TAMPA, Fla. — A shrinking broadcast business led to another drop in revenues for Eutelsat as the French satellite operator edges closer to merging with OneWeb, the low Earth orbit (LEO) constellation set to boost its shift into connectivity services.
Eutelsat posted 272 million euros ($295 million) in total revenues for the three months ended March 31, down 7.5% year-on-year when adjusted for currency changes on a like-for-like basis.
Broadcast sales fell 10.6% to 157 million euros as sanctions against Russian and Iranian channels added more challenges in a gradually declining satellite TV market.
Revenues for its smaller government services business also fell 13.4% to 31 million euros, which Eutelsat said was partly due to a decline in U.S. Department of Defense contract renewals that it expects to improve later this year.
However, fixed broadband and mobile connectivity sales climbed 7.3% and 23% to 18.5 million euros and 26.9 million euros, respectively, sustaining positive momentum ahead of two new high throughput geostationary satellites set to enter service in the second half of 2023.
Eutelsat has been investing heavily in connectivity services as part of a growth strategy that saw it announce plans last year to merge its geostationary network with U.K.-based OneWeb’s LEO constellation.
The merger is on track to complete this summer, Eutelsat CEO Eva Berneke said during a May 11 earnings call with analysts, pending regulatory approvals and a shareholder vote.
The commercial arm of India’s space agency launched the final batch of satellites OneWeb needs to provide commercial broadband services globally in March, which Berneke said fully de-risked the project.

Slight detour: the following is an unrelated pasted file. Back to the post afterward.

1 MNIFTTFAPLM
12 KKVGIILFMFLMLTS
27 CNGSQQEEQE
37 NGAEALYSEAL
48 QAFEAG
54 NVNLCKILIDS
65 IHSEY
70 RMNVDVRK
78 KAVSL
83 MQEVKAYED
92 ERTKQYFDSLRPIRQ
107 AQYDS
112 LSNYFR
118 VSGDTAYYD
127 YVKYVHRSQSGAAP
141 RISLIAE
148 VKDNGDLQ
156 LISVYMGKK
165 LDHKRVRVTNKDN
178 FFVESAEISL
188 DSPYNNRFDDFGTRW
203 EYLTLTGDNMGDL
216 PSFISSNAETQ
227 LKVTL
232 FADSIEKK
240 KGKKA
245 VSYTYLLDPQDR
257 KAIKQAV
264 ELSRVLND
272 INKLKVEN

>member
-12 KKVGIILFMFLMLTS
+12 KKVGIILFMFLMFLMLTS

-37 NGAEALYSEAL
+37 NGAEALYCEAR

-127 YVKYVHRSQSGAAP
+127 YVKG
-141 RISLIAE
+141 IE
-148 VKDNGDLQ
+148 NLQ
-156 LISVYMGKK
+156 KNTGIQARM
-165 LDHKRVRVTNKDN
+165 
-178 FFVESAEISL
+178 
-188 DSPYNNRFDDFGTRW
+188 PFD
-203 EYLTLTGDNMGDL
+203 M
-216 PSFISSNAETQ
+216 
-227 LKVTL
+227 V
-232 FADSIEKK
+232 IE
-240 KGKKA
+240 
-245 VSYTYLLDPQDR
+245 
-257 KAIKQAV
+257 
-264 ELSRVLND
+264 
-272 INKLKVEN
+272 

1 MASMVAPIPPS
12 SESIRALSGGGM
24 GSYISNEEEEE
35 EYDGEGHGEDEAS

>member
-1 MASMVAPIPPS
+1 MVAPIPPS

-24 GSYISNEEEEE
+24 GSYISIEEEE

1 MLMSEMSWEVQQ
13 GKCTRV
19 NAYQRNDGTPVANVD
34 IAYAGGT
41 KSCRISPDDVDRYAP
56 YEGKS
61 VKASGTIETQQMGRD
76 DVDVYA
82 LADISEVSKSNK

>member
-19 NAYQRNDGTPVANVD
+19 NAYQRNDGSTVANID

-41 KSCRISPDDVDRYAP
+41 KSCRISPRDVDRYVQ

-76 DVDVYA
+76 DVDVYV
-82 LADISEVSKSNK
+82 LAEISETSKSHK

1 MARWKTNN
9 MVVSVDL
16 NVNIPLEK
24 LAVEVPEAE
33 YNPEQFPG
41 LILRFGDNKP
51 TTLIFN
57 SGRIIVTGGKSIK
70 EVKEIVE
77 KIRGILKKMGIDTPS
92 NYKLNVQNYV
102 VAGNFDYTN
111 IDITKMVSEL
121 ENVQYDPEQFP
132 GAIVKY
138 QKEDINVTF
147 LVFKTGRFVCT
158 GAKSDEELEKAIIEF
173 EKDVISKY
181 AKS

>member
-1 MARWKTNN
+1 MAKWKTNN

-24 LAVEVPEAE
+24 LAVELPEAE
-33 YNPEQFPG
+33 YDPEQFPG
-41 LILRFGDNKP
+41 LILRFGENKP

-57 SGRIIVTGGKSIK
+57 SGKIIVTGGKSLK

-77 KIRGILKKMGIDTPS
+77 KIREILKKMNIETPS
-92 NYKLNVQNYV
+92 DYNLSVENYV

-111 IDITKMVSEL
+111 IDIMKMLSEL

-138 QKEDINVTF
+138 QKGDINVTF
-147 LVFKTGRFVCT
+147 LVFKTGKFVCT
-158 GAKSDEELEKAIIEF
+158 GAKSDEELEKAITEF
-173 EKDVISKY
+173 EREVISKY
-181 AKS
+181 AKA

She said 22 ground network portals had been for the constellation, and another 18 are on track to be installed by the end of this year to enable global commercial services by January 2024.
OneWeb’s network currently represents around 450 gigabits per second (Gbps) of capacity, mainly limited to the upper region of the northern hemisphere, and is slated to reach 1,300 Gbps after bringing global coverage online.
While Eutelsat expects OneWeb to have generated only $50 million in revenues for the 12 months to June 30, Berneke said the LEO operator has an order backlog of $900 million — up $300 million from October.
OneWeb has signed deals with 53 distributor partners to date and is seeking to expand this to 75 this year.
According to Berneke, the LEO operator could also help Eutelsat play a role in IRIS², Europe’s proposed multi-orbit broadband constellation also known as Infrastructure for Resilience, Interconnectivity and Security by Satellite.
Eutelsat announced May 2 it had partnered with other established space companies to jointly bid to develop the 6 billion euro ($6.6 billion) project.
The British government will continue to hold priority voting rights in OneWeb following the Eutelsat merger, complicating its plan to join Europe’s sovereign network post-Brexit.
However, Berneke said their merger deal includes a clause enabling Eutelsat to carve British government control out of a part of OneWeb’s second-generation constellation.
Work is set to begin next year on OneWeb Gen 2, which Berneke said would have three to five times more capacity than Gen 1 and use fewer but bulkier satellites.
By leveraging the French operator’s geostationary network in high-demand areas, Eutelsat expects Gen 2 would be a constellation of around 300 satellites, roughly half the number of 150-kilogram satellites in OneWeb’s Gen 1 system.